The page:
Heritage Geese
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Meat, Weeding

Egg Color:

Egg Size:

Market Weight:
8 - 10 lbs

Active, Self-Sufficient

Shetland Goose

Shetland gooseShetland geese come from the Shetland Islands of Great Britain, but no detailed records exist of their breed development. They are noted for their foraging ability and sex-linked color.

Mature geese weigh 10-12 lbs, and lay about 30 eggs yearly if eggs are removed from the nest. Their coloration is sex-linked, which sometimes leads to confusion with Pilgrim geese, though there are clear distinctions. The plumage of the gander is white, and his eyes are blue. The goose (female) is typically half white and half gray with a saddleback pattern. The shoulders, secondary flight feathers, under-wing back and thigh coverts are gray. The head and neck are mainly white, often with varying amounts of gray plumage. The eyes of a goose are brown or brown mottled with blue. The bill of both sexes is pale orange and reddens or turns pink towards the nostrils and a pink bean.

The Shetland goose has a broad back and a well-rounded, keel-less breast, and has been described as a rugby ball shape. The abdomen is relatively flat with a single-lobed paunch. The wings are powerful, allowing full ability of flight, and on some farms it may be necessary to clip the feathers of one wing to keep them at home..

When selecting breeders choose vigorous, strong-legged birds free of physical deformities. Shetland geese in North America descend from a small genetic pool. As a result, special care must be taken to avoid genetic defects, including crooked toes, wry tails, kinked necks, and lack of vigor. Consider growth rate, egg production, and foraging ability for utility birds. Because Shetland ganders rarely bond with more than one female, keep equal numbers of each sex, preferably from multiple bloodlines, to allow breeding birds to pair up.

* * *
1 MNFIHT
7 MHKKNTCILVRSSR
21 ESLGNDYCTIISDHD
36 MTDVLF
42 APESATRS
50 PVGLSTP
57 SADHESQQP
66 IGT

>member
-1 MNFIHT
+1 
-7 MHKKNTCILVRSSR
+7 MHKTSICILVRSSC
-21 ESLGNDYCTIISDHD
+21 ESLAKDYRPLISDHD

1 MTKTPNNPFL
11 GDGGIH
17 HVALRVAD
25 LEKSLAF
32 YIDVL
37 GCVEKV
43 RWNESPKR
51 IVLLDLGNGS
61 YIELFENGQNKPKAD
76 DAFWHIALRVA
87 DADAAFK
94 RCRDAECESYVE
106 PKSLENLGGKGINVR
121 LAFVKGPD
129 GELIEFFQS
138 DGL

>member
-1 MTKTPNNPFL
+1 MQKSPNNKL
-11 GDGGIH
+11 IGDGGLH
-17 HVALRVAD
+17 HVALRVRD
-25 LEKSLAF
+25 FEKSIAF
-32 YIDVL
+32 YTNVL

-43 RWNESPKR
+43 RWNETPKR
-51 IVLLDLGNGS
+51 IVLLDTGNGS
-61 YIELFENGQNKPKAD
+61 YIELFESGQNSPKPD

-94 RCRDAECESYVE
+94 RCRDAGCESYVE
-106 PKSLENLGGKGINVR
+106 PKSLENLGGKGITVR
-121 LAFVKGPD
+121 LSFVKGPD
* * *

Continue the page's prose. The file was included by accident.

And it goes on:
The Shetland Goose combines several valuable traits including a shortened bill for active foraging. This resourceful breed will forage year round, and will even forage for grit and grass under snow cover.

Shetland geese typically form very strong bonds with their mates. Females often go broody after laying 12-18 eggs, and are successful setters and mothers. They retain many other natural instincts, and will flock during the non-breeding seasons, and band together to ward off predators.


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- Dave Holderread
  Storey's Country Wisdom Bulletin: Raising Ducks and Geese

An Introduction to Heritage Breeds
- D. Phillip Sponenberg, Jeannette Beranger. Alison Martin